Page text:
Adelaide Zoo

Animal Facts

  • Genus:

  • Species:

    Suricata suricatta
  • Conservation

    Least Concern

  • Found In:

  • Length:

  • Weight:

    Approx. 731g

Meet the merry meerkats!

Adelaide Zoo’s meerkat mob that lives in front of the giraffe habitat consists of a mother and father and their seven male offspring.

The meerkat mob is very social and always has one or two sentries on duty keeping watch over the group. The group can often be seen foraging for food, basking in the sun, play fighting or digging tunnels in their exhibit.

Meerkats by nature are very inquisitive and enjoying exploring new things, especially enrichment items designed to keep the group physically and mentally stimulated. Their favourite treat is insects and they love anything meaty!

On the other side of the zoo near the sea lions, we house three more meerkat mobs that consist of a mix of boys and girls. Adelaide Zoo’s most famous meerkat “Snowy” lives down there with her four male companions. She stands out from the crowd being the only known white meerkat on record. She’s not albino either, she used to look just like everyone else, then turned white.

The meerkat is a type of mongoose that inhabits dry regions of short grass and sparse woody scrub of Africa.

Meerkats live in large family groups. Each morning they emerge from their burrows to bask in the sun and groom each other. Meerkats need a bit of early morning sunbathing to get going. This is followed by a day spent foraging for insects. Throughout the day the mob works as a team to protect the family from predators, taking turns acting as sentries watching over the group and altering them of potential danger. Meerkats can climb whatever they can to get a good vantage point of approaching predators.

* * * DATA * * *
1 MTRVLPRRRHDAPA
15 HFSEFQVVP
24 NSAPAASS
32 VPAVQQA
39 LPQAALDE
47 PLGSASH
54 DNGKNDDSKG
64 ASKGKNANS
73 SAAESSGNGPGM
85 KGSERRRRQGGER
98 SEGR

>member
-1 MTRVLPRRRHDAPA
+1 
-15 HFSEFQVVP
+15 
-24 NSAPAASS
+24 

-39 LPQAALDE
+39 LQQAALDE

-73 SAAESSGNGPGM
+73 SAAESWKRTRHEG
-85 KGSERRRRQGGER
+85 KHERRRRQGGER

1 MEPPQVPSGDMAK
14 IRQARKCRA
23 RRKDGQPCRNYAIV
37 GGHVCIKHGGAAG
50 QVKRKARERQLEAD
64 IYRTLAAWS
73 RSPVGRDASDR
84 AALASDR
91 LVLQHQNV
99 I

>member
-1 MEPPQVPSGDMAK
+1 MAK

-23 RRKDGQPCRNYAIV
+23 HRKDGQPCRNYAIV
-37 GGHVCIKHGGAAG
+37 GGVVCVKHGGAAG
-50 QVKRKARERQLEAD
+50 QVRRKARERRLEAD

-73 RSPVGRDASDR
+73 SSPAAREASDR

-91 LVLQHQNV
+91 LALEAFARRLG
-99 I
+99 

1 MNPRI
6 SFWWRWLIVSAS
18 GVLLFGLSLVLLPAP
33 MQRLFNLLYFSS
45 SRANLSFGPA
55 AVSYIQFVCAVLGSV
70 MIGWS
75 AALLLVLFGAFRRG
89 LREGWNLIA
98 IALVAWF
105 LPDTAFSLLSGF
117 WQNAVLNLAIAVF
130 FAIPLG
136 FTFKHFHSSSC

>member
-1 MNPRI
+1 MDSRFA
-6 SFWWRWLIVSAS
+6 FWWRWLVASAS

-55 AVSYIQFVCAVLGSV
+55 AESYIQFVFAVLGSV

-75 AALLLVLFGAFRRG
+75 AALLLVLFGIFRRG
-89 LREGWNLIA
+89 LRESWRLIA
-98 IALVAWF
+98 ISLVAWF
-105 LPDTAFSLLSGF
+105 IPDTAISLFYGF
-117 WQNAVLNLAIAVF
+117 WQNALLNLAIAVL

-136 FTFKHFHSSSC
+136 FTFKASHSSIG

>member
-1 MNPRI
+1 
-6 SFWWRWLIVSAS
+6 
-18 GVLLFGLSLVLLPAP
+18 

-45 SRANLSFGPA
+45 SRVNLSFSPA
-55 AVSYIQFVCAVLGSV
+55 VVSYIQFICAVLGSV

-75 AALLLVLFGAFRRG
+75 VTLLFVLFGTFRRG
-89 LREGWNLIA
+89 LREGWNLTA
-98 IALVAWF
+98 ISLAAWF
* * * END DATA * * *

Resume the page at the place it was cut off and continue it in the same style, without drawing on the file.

Meerkat mobs maintain visual and/or vocal contact at all times through soft grunts. All family members engage in play, grappling and wrestling with each other, which helps establish an individual’s position in the hierarchy peacefully.

Meerkats also have the unique ability to close their ears, this is to keep dirt out while they burrow. Their stomach acts as a sort of solar panel during the winter months. Under a thin layer of stomach hair is a patch of dark skin which collects heat from the winter sun in order to provide warmth on cool days. Meerkat also have outstanding vision and a dark band around their eyes, which reduces any glare from the sun.

Meerkats are not a threatened species. They are present in several large and well-managed protected regions, including the Kgalagadi Transfrontier Park in Botswana.

Love meerkats? Join the mob – there are many ways you can help support these playful critters.

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